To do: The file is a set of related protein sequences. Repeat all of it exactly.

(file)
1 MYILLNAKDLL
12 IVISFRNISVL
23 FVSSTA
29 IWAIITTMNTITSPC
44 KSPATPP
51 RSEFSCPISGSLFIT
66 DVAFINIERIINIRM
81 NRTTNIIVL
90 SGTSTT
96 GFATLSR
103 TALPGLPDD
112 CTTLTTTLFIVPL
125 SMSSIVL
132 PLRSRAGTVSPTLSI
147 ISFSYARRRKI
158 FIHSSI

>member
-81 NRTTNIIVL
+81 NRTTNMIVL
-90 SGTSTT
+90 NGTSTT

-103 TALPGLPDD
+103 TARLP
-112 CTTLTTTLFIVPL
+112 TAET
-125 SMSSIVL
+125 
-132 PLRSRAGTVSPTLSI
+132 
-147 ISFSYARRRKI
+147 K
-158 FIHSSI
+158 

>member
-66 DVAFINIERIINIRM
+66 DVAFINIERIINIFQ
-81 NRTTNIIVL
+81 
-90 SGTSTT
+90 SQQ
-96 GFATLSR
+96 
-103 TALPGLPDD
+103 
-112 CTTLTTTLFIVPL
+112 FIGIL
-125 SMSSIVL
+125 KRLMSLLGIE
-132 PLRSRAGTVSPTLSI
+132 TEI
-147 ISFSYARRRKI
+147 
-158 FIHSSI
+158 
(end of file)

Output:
1 MYILLNAKDLL
12 IVISFRNISVL
23 FVSSTA
29 IWAIITTMNTITSPC
44 KSPATPP
51 RSEFSCPISGSLFIT
66 DVAFINIERIINIRM
81 NRTTNIIVL
90 SGTSTT
96 GFATLSR
103 TALPGLPDD
112 CTTLTTTLFIVPL
125 SMSSIVL
132 PLRSRAGTVSPTLSI
147 ISFSYARRRKI
158 FIHSSI

>member
-81 NRTTNIIVL
+81 NRTTNMIVL
-90 SGTSTT
+90 NGTSTT

-103 TALPGLPDD
+103 TARLP
-112 CTTLTTTLFIVPL
+112 TAET
-125 SMSSIVL
+125 
-132 PLRSRAGTVSPTLSI
+132 
-147 ISFSYARRRKI
+147 K
-158 FIHSSI
+158 

>member
-66 DVAFINIERIINIRM
+66 DVAFINIERIINIFQ
-81 NRTTNIIVL
+81 
-90 SGTSTT
+90 SQQ
-96 GFATLSR
+96 
-103 TALPGLPDD
+103 
-112 CTTLTTTLFIVPL
+112 FIGIL
-125 SMSSIVL
+125 KRLMSLLGIE
-132 PLRSRAGTVSPTLSI
+132 TEI
-147 ISFSYARRRKI
+147 
-158 FIHSSI
+158 